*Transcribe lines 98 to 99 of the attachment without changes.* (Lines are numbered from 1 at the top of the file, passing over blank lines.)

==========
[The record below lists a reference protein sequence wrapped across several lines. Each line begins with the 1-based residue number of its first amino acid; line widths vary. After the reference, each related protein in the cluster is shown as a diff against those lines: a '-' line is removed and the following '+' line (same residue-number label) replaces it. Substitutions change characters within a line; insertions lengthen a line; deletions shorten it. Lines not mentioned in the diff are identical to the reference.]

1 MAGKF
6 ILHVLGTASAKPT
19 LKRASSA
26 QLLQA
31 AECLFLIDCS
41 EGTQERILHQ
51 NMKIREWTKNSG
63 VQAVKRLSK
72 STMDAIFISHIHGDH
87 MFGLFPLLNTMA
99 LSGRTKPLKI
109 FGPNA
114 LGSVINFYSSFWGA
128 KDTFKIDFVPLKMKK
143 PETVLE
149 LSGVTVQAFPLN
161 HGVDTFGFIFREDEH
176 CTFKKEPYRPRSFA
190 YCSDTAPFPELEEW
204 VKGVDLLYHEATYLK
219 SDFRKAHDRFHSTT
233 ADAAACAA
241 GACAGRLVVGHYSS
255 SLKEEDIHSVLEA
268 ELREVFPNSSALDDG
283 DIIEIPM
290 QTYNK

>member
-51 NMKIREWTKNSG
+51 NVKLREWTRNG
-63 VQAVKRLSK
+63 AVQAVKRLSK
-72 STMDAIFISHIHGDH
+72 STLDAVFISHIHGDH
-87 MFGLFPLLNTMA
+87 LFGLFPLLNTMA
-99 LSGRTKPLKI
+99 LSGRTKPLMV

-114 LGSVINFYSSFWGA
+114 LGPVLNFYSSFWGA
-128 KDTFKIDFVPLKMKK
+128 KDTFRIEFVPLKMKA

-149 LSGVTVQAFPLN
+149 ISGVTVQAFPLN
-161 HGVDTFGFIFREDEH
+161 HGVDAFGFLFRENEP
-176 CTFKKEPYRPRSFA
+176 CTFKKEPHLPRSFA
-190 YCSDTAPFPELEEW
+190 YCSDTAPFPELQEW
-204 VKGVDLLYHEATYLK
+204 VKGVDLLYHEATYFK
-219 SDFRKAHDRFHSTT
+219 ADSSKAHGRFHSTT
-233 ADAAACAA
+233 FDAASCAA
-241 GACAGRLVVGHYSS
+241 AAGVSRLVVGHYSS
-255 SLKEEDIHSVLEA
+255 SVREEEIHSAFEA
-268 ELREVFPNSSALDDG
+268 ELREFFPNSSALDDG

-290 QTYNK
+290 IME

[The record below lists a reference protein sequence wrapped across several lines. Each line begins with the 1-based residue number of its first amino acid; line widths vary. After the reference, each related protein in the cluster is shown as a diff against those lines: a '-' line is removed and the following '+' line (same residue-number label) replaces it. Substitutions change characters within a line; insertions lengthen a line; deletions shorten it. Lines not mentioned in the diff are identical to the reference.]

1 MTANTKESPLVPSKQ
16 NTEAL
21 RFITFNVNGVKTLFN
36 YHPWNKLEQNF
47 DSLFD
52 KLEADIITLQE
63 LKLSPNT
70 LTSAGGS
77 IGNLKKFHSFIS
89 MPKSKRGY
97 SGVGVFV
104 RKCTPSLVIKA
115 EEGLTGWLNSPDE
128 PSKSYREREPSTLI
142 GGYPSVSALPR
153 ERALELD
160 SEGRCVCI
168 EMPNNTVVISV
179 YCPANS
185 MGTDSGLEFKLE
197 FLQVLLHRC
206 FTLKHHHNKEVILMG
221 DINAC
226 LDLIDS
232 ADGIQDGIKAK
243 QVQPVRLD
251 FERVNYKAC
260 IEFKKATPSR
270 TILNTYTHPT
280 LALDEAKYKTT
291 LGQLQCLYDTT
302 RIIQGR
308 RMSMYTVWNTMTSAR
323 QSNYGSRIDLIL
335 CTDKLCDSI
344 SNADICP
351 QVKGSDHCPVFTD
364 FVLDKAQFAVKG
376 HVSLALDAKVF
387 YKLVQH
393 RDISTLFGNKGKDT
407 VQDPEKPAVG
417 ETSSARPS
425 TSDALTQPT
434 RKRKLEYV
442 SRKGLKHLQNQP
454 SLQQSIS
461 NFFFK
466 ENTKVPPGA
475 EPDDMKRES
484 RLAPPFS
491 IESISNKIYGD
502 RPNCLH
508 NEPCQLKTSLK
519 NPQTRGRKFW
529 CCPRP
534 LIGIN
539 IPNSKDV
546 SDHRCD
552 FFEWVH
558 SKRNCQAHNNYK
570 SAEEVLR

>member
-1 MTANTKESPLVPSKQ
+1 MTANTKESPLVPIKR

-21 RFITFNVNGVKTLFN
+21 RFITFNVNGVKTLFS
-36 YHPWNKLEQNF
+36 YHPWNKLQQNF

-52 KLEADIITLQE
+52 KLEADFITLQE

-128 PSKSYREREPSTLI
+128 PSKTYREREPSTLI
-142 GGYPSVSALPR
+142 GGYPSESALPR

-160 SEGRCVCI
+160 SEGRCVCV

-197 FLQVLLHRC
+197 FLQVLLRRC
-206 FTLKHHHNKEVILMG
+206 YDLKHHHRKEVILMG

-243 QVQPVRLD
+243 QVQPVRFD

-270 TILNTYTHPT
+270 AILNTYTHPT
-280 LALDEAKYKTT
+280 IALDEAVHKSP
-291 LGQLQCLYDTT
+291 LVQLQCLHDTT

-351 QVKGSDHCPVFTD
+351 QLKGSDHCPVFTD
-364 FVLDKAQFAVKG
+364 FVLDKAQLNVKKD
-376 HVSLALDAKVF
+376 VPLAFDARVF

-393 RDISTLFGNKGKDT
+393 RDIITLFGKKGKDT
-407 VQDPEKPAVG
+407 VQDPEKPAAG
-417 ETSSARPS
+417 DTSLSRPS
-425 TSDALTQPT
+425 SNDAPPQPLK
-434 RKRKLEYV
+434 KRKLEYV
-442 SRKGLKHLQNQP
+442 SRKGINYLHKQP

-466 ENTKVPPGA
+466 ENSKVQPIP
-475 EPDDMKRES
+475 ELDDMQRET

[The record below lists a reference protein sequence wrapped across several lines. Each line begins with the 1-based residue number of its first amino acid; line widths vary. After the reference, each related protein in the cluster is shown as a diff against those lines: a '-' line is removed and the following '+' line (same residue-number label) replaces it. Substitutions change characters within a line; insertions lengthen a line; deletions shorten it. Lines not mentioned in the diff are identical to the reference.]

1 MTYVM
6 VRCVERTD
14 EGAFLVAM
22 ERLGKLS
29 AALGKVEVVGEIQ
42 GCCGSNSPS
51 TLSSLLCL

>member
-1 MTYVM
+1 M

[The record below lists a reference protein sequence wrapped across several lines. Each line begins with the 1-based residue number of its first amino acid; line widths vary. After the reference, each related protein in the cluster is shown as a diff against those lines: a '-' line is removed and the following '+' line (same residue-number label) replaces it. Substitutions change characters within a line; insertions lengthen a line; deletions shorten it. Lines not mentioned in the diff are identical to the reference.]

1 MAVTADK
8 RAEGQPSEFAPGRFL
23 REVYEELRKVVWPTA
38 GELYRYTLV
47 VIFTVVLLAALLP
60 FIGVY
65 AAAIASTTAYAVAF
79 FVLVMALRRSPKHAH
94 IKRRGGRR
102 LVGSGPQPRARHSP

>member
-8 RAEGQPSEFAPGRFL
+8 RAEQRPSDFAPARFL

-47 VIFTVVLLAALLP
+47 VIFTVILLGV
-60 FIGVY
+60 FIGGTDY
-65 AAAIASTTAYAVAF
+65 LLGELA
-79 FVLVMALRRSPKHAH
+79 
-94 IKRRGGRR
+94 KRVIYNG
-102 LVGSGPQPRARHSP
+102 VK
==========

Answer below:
302 RIIQGR
308 RMSMYTVWNTMTSAR